In Olympia these days, lawmakers are high centered in a second special session over the budget to operate the state for the next two years. The stalemate has come down to the choice of raising taxes or funding government within the current revenues.
Gov. Jay Inslee and fellow Democrats call for a new 5 percent capital gains tax they estimate will generate another $550 million. In addition, Inslee has proposed a new billion dollar tax scheme on carbon emissions. On the other hand, Republicans believe the projected $3.2 billion (9.2 percent) increase in revenue collections already expected over the 2015-17 budget cycle will suffice.
At our state capitol, nobody is talking about reducing taxes. In Kansas and North Carolina, however, tax cuts implemented a couple of years ago are creating jobs and increasing worker wages.
In 2013, new North Carolina Gov. Pat McCrory (R) felt compelled to turn around the state’s sluggish economy. Lawmakers slashed the state’s top personal income tax rate to 5.75 percent from 7.75 percent, which had been the highest in the South. The corporate tax rate was cut from 6.9 percent to 5 percent and the estate tax was eliminated.
The result: nearly 200,000 jobs have been added and the unemployment rate has fallen from the 7.9 percent to 5.5 percent. Most importantly, it has given people in rural areas where the jobless rate topped 20 percent a chance to go back to work.
In Kansas, lawmakers reduced the top rate on the personal income tax from 6.45 percent to 4.9 percent. They also eliminated the income tax for small business owners who file as individuals, a broad group that includes sole proprietors, limited liability partnerships and S-corporations.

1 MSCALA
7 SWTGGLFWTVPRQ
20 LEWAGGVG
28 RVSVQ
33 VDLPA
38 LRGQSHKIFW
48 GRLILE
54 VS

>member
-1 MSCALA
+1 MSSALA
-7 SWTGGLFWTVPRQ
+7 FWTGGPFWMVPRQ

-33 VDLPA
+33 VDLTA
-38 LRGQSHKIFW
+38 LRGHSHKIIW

Since then, hourly wages have grown by 3.5 percent compared with the national average of 1.9% and the unemployment rate has dropped to 4.2 percent.
In contrast, Washington’s statewide jobless rate in April was 5.5 percent, with 80 percent of Washington counties reporting unemployment rates above the national average.
Do tax cuts really make a difference? One way to gauge that is to compare the economic performance of Kansas City, Kansas with Kansas City, Missouri, right across the state line.
Over the past two years, private-sector jobs on the Kansas side increased 5.6 percent compared with 2.2 percent job growth on the Missouri side. In the same period, hourly wages grew $1.22 on the Kansas side compared with $0.61 on the Missouri side.
While critics complain that the Kansas tax cuts have blown a hole in the state budget—$344 million in the 2015 fiscal year and $600 million in the next—the North Carolina reforms, which included changing the state’s unemployment tax system, generated a $400 million revenue surplus.
According to the Heritage Foundation, North Carolina’s former budget director Art Pope says one difference between the two states is that, “we cut spending too. Kansas didn’t.”
Kansas is betting that more private sector jobs and tax revenues from economic growth will produce the same revenue surpluses.
Cutting taxes is politically risky.
Kansas Gov. Sam Brownback (R) was roundly criticized by liberals who tried to convince voters that higher taxes are a price that must be paid for progress, yet he beat back Democrat challenger Paul Davis in last November’s election.
In North Carolina, McCrory faced armies of protesters when he proposed cutting taxes and reducing unemployment benefits. But the bottom line is reforms in both states are working.
As Brownback explains: “If your objective is to grow the economy, would you rather put more money into government, or leave it in the hands of small business?”